Lightweight, compact and, most-of all, lifelike, the modern-day decoy is a must-have weapon that should have a place in any serious turkey hunter's arsenal. Today's fakes are so realistic they turn the heads of hunters, turkeys and even the occasional predator, thanks to an impressive array of features, including taxidermy heads, glass eyes and options to add real feathers and fans.
Even the number of decoy styles available is staggering. Once, hunters had two decoy options—hen or jake, with the only real difference being the jake's red spray-painted head. Now there are half- and full-strut jakes; breeding, feeding and sentry hens; and full-bodied gobblers that can bring dominant toms in on the run.
One of the things to consider when choosing your dekes is timing. Early in the year, when toms are still running together, it's possible to call in a bunch of bachelor 2-year-olds aiming for a fight. This is a great time for a strutter decoy. Midway into the season, you might actually be calling to a raspy boss mama in hopes she'll pull the tom that's with her into range. Here, an alert hen decoy will fake out the flock matriarch as she comes to see what all the commotion is about. A hen/jake combo is also great from mid- to late season, as lonely toms roam the woods searching for a hen to breed.
No matter what type of decoy you decide to go with, don't forget that where you put your decoys matters as well. If you've located a gobbling tom, don't put the decoy directly between you and the direction you expect him to approach from. You want that gobbler to key in on the fake, not on the man-shaped blob quivering just behind it. Also, make sure your decoy is well within range of your shotgun or bow. A wary tom might stop just short of the decoy to survey the situation.
Whether you're new to the game or an old vet, if you haven't hunted over a modern turkey decoy—like one of these featured here—you're missing out on an advantage. And when you're playing the game against a wily, wary tom, you need every edge you can get.
There are probably no two people more responsible for the turkey decoy revolution than Harold Knight and David Hale. The duo behind Knight & Hale Game Calls not only knows turkey vocalizations, but they were also the first guys to realize the effectiveness a full-strut tom decoy could have in the woods. Through their connection with Carry-Lite, they designed and developed the first portable, realistic strutting tom decoy to come to market: the Pretty Boy. Word—and video—of the decoy's effectiveness spread like wildfire, creating a whole new niche in the world of turkey hunting. The Pretty Boy is available in a combo kit, paired up with a lifelike hen decoy set in a breeding position to drive jealous toms wild.
The X-Treme Hen and X-Treme Jake dekes are constructed of a new EVA blend plastic, making them virtually indestructible. In addition, the paint retention is superb if the paint falls or flakes off, Dakota Decoy will replace it! The X-Treme Jake has a slight backward head tilt that drives gobblers fighting mad. Turkey killing machine Brooks Johnson (above), co-inventor of the Double Bull archery blind and host of Arrow Affliction TV, stated: "Spend enough days in the turkey woods and you eventually learn their body language. Capture and harness that language and you will kill more turkeys. Dakota Decoys X-Treme Jakehas perfectly replicated the semi-strut pose of an immature gobbler. It's the best turkey decoy on the market."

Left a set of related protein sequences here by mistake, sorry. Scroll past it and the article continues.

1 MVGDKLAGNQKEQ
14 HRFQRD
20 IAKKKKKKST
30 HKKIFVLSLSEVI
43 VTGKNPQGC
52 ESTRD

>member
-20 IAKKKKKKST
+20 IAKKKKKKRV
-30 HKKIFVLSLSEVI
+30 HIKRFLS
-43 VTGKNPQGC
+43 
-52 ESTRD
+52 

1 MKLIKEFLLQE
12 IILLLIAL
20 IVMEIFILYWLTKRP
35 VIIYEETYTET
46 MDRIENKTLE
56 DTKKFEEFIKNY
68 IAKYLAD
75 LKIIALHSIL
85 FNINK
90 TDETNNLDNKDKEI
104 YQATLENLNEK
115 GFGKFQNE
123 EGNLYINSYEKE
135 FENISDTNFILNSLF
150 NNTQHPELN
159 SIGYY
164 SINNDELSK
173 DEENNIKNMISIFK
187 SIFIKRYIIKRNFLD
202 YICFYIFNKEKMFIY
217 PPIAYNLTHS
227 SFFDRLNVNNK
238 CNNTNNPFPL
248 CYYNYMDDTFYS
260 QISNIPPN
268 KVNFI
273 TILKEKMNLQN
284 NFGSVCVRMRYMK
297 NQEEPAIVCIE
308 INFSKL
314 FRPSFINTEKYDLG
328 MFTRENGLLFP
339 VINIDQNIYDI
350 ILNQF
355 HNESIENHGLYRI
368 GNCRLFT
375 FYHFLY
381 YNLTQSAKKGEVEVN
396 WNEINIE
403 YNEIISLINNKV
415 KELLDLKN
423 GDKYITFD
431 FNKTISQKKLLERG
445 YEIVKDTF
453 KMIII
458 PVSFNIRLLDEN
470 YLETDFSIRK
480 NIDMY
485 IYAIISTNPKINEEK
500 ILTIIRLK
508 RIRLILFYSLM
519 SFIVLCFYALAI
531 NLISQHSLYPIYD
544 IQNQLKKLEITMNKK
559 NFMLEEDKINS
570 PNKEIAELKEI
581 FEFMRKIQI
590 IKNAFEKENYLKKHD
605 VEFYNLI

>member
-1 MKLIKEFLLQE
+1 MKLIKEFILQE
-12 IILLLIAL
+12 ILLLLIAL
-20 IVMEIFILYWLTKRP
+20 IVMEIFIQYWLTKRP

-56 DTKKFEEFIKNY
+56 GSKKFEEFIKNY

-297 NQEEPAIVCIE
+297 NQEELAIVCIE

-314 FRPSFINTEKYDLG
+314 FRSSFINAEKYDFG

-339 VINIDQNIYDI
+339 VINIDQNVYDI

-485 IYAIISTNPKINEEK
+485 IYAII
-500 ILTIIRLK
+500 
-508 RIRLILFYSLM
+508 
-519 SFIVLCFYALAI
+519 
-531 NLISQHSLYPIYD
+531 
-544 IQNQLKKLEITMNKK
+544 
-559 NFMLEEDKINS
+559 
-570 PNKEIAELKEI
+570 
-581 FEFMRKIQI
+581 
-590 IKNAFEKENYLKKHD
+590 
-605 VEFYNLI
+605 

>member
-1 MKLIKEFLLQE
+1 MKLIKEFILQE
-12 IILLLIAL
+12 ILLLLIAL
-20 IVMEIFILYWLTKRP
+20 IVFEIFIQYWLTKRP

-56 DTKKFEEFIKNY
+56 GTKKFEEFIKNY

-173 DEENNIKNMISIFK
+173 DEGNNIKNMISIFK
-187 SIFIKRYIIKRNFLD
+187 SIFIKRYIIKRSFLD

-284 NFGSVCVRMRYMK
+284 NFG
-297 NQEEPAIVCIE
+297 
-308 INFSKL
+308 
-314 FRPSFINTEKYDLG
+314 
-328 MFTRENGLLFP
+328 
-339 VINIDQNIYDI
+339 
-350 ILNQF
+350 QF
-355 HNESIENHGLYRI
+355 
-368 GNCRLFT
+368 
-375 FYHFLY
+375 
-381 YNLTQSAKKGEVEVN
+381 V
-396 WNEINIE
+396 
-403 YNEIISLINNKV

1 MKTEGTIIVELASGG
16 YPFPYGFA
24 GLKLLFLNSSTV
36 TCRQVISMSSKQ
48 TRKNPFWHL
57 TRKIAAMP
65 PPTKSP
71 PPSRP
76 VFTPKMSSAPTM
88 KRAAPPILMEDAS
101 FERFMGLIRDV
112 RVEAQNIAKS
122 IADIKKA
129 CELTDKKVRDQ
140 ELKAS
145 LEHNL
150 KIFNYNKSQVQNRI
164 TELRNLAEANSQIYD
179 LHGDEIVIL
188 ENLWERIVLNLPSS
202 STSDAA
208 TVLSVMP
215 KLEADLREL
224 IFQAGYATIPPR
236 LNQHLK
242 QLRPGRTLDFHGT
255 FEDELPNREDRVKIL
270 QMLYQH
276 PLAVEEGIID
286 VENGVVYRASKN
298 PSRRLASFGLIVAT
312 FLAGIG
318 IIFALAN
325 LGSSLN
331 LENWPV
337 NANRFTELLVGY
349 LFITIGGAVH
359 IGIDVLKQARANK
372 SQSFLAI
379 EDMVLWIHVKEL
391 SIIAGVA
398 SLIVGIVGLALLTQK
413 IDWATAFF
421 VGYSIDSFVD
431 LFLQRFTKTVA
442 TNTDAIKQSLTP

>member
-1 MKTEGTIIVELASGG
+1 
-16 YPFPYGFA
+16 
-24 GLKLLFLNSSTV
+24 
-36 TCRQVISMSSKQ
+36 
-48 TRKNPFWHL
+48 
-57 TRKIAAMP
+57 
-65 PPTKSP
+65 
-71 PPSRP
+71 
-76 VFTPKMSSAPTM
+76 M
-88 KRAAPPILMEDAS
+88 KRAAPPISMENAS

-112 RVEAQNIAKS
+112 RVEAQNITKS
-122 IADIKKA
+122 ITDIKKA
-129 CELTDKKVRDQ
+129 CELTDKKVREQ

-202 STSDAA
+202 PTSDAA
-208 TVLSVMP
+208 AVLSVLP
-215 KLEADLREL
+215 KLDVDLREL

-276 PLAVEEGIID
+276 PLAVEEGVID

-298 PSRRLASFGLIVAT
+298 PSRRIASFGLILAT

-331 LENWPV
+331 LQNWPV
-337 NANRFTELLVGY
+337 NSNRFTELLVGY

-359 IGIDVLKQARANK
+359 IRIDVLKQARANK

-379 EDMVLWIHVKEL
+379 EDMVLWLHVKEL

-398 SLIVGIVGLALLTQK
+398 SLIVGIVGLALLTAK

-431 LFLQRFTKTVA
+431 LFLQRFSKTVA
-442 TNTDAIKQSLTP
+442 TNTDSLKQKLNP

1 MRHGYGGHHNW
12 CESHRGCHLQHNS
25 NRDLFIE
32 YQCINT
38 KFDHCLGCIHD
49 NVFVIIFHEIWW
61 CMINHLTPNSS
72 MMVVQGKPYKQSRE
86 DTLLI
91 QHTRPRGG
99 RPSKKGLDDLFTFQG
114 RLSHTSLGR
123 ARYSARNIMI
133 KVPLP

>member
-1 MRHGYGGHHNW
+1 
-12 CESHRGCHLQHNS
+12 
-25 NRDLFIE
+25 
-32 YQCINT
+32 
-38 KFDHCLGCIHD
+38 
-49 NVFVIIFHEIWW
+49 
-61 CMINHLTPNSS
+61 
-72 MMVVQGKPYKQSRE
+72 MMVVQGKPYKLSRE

DAVE SMITH DECOYS
If you're looking for made-in-the-USA decoys featuring supreme realism, look no further than Dave Smith Decoys (DSD). Made with A.C.E. (Advanced Crosslink Elastomer) Technology, the flexible and soft dekes are lightweight and ultra durable. They are always the perfect shape and ready to set up quickly without having to inflate or work out wrinkles. DSD turkey decoys are available in five unique, carefully designed poses: Strutter, Jake, Upright Hen, Feeding Hen and Submissive Hen. Many die hard turkey hunters (including some of the best guides and outfitters in the United States) rely on DSD turkey decoys to close the deal on wary gobblers. These decoys are expensive ($119.95 each for the hens, the Jake is $159.95, and the Strutter will set you back $199.95), but as the old saying goes, you get what you pay for
This venerable decoy maker has taken a couple of cues from its waterfowl division to differentiate their turkey fakes from the rest of the flock. They offer several models, including the King Strut tom and Jester half-strut decoy, with flocked exteriors that eliminate the unnatural shine common among soft-bodied plastic dekes. The soft look more closely mimics the appearance of feathers, and, as an added benefit, keeps the paint job from flaking. Speaking of paint, that's where the second waterfowl-related feature comes into play on the King Strut tom and hard-bodied Shady Lady hen decoy. Like ducks and geese, turkeys are sensitive to the ultra-violet color spectrum, so Flambeau coats these flocked decoys with patented UVision paints to accurately depict real birds' UV reflectance. Unique to Flambeau, the King Strut and Jester also feature grommets in the bodies that allow you to attach turkey wings, and adjustable beards that can be replaced with a real beard and can be adapted to fit actual turkey fans. Other flocked turkey decoys from Flambeau include an Aggressive Jake, Three-Position Hen and Breeding Flock, which is made up of an Upright Hen, Feeding Hen and Intruder Jake.